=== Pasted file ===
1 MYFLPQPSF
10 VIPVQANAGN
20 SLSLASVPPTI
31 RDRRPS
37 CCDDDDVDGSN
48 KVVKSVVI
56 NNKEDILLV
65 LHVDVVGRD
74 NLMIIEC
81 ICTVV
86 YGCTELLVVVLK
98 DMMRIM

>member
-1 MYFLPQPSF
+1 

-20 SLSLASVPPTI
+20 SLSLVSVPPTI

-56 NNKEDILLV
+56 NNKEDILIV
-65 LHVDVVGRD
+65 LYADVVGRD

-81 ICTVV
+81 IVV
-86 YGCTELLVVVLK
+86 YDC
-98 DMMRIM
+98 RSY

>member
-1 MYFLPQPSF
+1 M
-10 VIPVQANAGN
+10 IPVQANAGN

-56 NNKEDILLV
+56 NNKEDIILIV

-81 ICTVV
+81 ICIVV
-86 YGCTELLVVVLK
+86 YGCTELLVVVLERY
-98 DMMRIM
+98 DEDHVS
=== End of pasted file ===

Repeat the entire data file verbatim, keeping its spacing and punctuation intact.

1 MYFLPQPSF
10 VIPVQANAGN
20 SLSLASVPPTI
31 RDRRPS
37 CCDDDDVDGSN
48 KVVKSVVI
56 NNKEDILLV
65 LHVDVVGRD
74 NLMIIEC
81 ICTVV
86 YGCTELLVVVLK
98 DMMRIM

>member
-1 MYFLPQPSF
+1 

-20 SLSLASVPPTI
+20 SLSLVSVPPTI

-56 NNKEDILLV
+56 NNKEDILIV
-65 LHVDVVGRD
+65 LYADVVGRD

-81 ICTVV
+81 IVV
-86 YGCTELLVVVLK
+86 YDC
-98 DMMRIM
+98 RSY

>member
-1 MYFLPQPSF
+1 M
-10 VIPVQANAGN
+10 IPVQANAGN

-56 NNKEDILLV
+56 NNKEDIILIV

-81 ICTVV
+81 ICIVV
-86 YGCTELLVVVLK
+86 YGCTELLVVVLERY
-98 DMMRIM
+98 DEDHVS